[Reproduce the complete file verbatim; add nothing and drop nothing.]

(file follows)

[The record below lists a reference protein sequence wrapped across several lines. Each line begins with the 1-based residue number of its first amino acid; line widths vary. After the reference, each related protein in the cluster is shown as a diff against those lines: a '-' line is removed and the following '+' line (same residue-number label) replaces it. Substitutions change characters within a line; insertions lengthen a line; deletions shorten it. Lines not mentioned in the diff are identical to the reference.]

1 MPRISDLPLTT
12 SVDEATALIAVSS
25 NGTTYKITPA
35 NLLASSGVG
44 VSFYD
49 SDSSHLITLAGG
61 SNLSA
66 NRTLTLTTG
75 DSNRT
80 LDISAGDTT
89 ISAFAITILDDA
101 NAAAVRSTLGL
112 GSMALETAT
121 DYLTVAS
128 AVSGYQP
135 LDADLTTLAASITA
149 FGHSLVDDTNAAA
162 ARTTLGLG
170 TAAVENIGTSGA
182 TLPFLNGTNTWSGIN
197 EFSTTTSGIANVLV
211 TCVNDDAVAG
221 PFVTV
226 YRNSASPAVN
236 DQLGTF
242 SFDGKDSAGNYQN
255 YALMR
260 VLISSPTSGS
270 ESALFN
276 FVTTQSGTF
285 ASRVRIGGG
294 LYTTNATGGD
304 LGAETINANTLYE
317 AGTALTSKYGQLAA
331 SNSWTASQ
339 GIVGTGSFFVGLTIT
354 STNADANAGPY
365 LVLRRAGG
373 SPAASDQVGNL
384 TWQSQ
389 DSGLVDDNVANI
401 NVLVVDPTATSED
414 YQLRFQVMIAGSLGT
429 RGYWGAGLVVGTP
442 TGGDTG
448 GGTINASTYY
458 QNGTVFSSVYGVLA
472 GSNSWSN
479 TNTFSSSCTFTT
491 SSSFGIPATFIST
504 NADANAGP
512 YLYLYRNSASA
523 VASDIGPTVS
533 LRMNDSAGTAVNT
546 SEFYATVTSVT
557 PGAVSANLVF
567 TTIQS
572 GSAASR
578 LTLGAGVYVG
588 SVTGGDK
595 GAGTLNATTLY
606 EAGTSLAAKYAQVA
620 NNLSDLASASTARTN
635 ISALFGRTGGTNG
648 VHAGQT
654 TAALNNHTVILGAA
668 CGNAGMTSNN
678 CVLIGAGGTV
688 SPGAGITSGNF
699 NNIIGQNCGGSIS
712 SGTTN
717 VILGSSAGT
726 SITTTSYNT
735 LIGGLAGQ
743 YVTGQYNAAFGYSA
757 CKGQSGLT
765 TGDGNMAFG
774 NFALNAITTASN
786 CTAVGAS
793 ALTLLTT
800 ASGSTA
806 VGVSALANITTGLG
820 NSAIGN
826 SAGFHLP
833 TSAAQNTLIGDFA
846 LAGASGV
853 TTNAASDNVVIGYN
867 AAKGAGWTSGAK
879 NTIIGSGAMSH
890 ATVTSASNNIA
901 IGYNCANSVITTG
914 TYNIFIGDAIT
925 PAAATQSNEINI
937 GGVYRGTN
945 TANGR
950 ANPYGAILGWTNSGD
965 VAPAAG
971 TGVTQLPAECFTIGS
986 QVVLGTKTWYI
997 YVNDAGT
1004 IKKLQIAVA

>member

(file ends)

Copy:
[The record below lists a reference protein sequence wrapped across several lines. Each line begins with the 1-based residue number of its first amino acid; line widths vary. After the reference, each related protein in the cluster is shown as a diff against those lines: a '-' line is removed and the following '+' line (same residue-number label) replaces it. Substitutions change characters within a line; insertions lengthen a line; deletions shorten it. Lines not mentioned in the diff are identical to the reference.]

1 MPRISDLPLTT
12 SVDEATALIAVSS
25 NGTTYKITPA
35 NLLASSGVG
44 VSFYD
49 SDSSHLITLAGG
61 SNLSA
66 NRTLTLTTG
75 DSNRT
80 LDISAGDTT
89 ISAFAITILDDA
101 NAAAVRSTLGL
112 GSMALETAT
121 DYLTVAS
128 AVSGYQP
135 LDADLTTLAASITA
149 FGHSLVDDTNAAA
162 ARTTLGLG
170 TAAVENIGTSGA
182 TLPFLNGTNTWSGIN
197 EFSTTTSGIANVLV
211 TCVNDDAVAG
221 PFVTV
226 YRNSASPAVN
236 DQLGTF
242 SFDGKDSAGNYQN
255 YALMR
260 VLISSPTSGS
270 ESALFN
276 FVTTQSGTF
285 ASRVRIGGG
294 LYTTNATGGD
304 LGAETINANTLYE
317 AGTALTSKYGQLAA
331 SNSWTASQ
339 GIVGTGSFFVGLTIT
354 STNADANAGPY
365 LVLRRAGG
373 SPAASDQVGNL
384 TWQSQ
389 DSGLVDDNVANI
401 NVLVVDPTATSED
414 YQLRFQVMIAGSLGT
429 RGYWGAGLVVGTP
442 TGGDTG
448 GGTINASTYY
458 QNGTVFSSVYGVLA
472 GSNSWSN
479 TNTFSSSCTFTT
491 SSSFGIPATFIST
504 NADANAGP
512 YLYLYRNSASA
523 VASDIGPTVS
533 LRMNDSAGTAVNT
546 SEFYATVTSVT
557 PGAVSANLVF
567 TTIQS
572 GSAASR
578 LTLGAGVYVG
588 SVTGGDK
595 GAGTLNATTLY
606 EAGTSLAAKYAQVA
620 NNLSDLASASTARTN
635 ISALFGRTGGTNG
648 VHAGQT
654 TAALNNHTVILGAA
668 CGNAGMTSNN
678 CVLIGAGGTV
688 SPGAGITSGNF
699 NNIIGQNCGGSIS
712 SGTTN
717 VILGSSAGT
726 SITTTSYNT
735 LIGGLAGQ
743 YVTGQYNAAFGYSA
757 CKGQSGLT
765 TGDGNMAFG
774 NFALNAITTASN
786 CTAVGAS
793 ALTLLTT
800 ASGSTA
806 VGVSALANITTGLG
820 NSAIGN
826 SAGFHLP
833 TSAAQNTLIGDFA
846 LAGASGV
853 TTNAASDNVVIGYN
867 AAKGAGWTSGAK
879 NTIIGSGAMSH
890 ATVTSASNNIA
901 IGYNCANSVITTG
914 TYNIFIGDAIT
925 PAAATQSNEINI
937 GGVYRGTN
945 TANGR
950 ANPYGAILGWTNSGD
965 VAPAAG
971 TGVTQLPAECFTIGS
986 QVVLGTKTWYI
997 YVNDAGT
1004 IKKLQIAVA

>member